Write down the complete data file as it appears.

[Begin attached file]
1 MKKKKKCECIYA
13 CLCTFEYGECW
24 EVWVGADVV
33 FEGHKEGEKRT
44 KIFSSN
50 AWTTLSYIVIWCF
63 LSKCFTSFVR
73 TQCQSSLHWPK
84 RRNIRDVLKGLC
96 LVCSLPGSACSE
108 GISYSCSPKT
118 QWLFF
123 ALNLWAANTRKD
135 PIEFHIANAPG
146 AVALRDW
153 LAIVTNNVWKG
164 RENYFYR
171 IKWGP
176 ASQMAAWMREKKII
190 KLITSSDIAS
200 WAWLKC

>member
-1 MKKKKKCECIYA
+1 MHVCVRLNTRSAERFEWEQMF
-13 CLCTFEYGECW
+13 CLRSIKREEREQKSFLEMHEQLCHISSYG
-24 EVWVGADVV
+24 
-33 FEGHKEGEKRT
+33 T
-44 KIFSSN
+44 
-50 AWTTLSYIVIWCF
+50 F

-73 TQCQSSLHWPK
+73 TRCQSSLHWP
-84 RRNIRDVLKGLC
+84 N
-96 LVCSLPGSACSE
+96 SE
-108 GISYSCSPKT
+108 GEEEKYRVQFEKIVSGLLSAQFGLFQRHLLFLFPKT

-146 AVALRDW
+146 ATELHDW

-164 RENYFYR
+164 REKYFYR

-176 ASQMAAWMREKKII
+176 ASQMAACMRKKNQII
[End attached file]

1 MKKKKKCECIYA
13 CLCTFEYGECW
24 EVWVGADVV
33 FEGHKEGEKRT
44 KIFSSN
50 AWTTLSYIVIWCF
63 LSKCFTSFVR
73 TQCQSSLHWPK
84 RRNIRDVLKGLC
96 LVCSLPGSACSE
108 GISYSCSPKT
118 QWLFF
123 ALNLWAANTRKD
135 PIEFHIANAPG
146 AVALRDW
153 LAIVTNNVWKG
164 RENYFYR
171 IKWGP
176 ASQMAAWMREKKII
190 KLITSSDIAS
200 WAWLKC

>member
-1 MKKKKKCECIYA
+1 MHVCVRLNTRSAERFEWEQMF
-13 CLCTFEYGECW
+13 CLRSIKREEREQKSFLEMHEQLCHISSYG
-24 EVWVGADVV
+24 
-33 FEGHKEGEKRT
+33 T
-44 KIFSSN
+44 
-50 AWTTLSYIVIWCF
+50 F

-73 TQCQSSLHWPK
+73 TRCQSSLHWP
-84 RRNIRDVLKGLC
+84 N
-96 LVCSLPGSACSE
+96 SE
-108 GISYSCSPKT
+108 GEEEKYRVQFEKIVSGLLSAQFGLFQRHLLFLFPKT

-146 AVALRDW
+146 ATELHDW

-164 RENYFYR
+164 REKYFYR

-176 ASQMAAWMREKKII
+176 ASQMAACMRKKNQII